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Interview: Communal forces have hijacked the spirit of our constitution, says Anand Patwardhan

Vishal Manve | Updated on: 31 October 2015, 12:01 IST

After acclaimed writers returned their Sahitya Akademi awards creating furore and drawing international support, renowned filmmakers too have protested against rising intolerance in India.

On 28 October, 10 filmmakers including the likes of Dibakar Banerjee, Anand Patwardhan and Rakesh Sharma joined the fray and returned their national awards to the government as the FTII strike between students and the government over appointment of Gajendra Singh crossed 140 days.

While Finance Minister Arun Jaitley called the protests as 'paper protests' and 'manufactured', academicians have written open letters to the Modi government seeking answers to attack on free speech, lynching, bans etc.

Catch spoke to Anand Patwardhan about the protests, rising level of intolerance in India and the FTII tussle.

Vishal Manve: After eminent writers and scientists, now the filmmakers have complained against rising intolerance in India. What message do you think this move will send to the current government?

Anand Patwardhan: I don't have real hope that the current government will change its mindset because of our protests. But people at large are waking up. Writers, artists, scientists and filmmakers are speaking out. People who were either too afraid or wanted to give the government a fair trial are realising that the time to speak out is now. They are realising that communal forces are hijacking the spirit of our Constitution.

VM: Do you think, there is a direct rise in number of intolerance-related incidents after the Modi government came to power?

AP: There is continuity. The hijacking of India began before the Modi government came to power. Forces that were committed to the formation of a Hindu Rashtra began organising almost a 100 years ago. They worked for decades before they were finally able to grab power. So to point out that the Babri Mosque was demolished while a Congress party ruled at the Centre or that Dr. Dabholkar was killed during Congress rule, or to say that the Muzzaffarnagar violence happened under a Samajwadi government in UP, is to completely miss the point. No matter who is in power, Hindutva forces that believe in the dictatorship of a tiny upper caste elite actively work for their own narrow cause.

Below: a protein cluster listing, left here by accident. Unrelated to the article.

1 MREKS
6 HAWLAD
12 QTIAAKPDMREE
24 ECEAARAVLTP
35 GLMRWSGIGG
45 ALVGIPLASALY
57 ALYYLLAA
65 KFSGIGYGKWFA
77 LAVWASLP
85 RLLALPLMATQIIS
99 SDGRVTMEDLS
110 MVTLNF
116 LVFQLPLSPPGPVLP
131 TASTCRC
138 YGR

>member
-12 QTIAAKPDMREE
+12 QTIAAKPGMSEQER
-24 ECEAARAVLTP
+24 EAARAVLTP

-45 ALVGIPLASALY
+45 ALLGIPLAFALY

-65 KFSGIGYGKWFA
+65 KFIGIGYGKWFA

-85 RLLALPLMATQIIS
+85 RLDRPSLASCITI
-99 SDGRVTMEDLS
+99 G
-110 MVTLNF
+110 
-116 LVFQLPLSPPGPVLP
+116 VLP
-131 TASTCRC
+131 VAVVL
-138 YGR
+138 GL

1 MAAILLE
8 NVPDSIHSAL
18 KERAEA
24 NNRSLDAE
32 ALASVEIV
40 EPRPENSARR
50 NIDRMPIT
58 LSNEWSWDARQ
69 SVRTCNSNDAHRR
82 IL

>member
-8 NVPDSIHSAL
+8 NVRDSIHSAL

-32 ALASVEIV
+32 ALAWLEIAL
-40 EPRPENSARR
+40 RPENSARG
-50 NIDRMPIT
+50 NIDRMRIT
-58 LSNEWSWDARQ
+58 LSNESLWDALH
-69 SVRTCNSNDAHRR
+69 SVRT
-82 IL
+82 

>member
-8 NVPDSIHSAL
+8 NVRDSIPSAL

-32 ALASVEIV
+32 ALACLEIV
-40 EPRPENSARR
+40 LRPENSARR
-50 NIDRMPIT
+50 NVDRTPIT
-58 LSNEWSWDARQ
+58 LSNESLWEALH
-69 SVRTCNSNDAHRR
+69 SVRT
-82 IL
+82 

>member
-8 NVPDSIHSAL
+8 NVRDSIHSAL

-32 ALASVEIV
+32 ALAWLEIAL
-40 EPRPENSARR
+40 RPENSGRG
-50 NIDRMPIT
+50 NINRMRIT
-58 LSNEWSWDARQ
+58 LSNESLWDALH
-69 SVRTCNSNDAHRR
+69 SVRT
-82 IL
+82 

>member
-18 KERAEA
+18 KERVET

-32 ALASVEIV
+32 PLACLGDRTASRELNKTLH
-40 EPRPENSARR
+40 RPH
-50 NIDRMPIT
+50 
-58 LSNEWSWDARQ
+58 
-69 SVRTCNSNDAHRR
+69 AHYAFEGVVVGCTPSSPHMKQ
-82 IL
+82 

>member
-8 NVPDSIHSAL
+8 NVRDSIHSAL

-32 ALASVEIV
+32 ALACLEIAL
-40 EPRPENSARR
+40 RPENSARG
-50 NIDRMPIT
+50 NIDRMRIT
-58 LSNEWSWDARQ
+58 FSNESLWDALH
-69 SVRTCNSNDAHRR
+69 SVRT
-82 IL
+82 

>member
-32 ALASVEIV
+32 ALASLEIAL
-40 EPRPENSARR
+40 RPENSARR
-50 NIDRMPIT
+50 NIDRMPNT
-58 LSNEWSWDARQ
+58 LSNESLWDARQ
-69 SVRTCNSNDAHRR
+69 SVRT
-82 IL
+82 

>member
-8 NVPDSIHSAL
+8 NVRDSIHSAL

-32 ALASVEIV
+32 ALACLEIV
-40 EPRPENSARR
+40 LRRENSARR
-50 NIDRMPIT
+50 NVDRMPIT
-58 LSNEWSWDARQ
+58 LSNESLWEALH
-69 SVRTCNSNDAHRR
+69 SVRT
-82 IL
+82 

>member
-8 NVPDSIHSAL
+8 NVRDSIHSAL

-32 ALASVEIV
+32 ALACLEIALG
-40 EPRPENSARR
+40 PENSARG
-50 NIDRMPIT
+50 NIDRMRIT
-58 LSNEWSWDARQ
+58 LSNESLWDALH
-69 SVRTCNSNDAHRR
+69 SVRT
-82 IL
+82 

RSS was banned and went underground after the assassination of Mahatma Gandhi. The ban was revoked when the RSS gave a written undertaking to not indulge in political activities and only remain a 'cultural' group. Did it keep its word? If the RSS is not in politics, who is? After Gandhi's assasination the RSS became deeply unpopular and for a few decades the communal virus was contained. Then the Ram Janmabhoomi movement and the 1992 Babri Masjid demolition created a huge divide between Hindus and Muslims. There were victims on both the sides as Muslim minorities suffered in India, while Hindu minorities suffered in Pakistan and Bangladesh. In India the formation of the Vishwa Hindu Parishad and quasi-military outfits like the Bajrang Dal, continued the battle for political control with ever greater viciousness.

So don't look at who is in power, look rather at the mechanisms by which monochromatic forces are unleashed. Beef killing has a direct BJP hand as it was reported that a BJP leader's son had fabricated the story of beef consumption and forced the local priest to announce it on the temple loudspeaker. This deliberate lie led to the lynching of an innocent man, a man whose son was enrolled in the Indian Air Force. Investigations are on, so let's see if the truth comes out.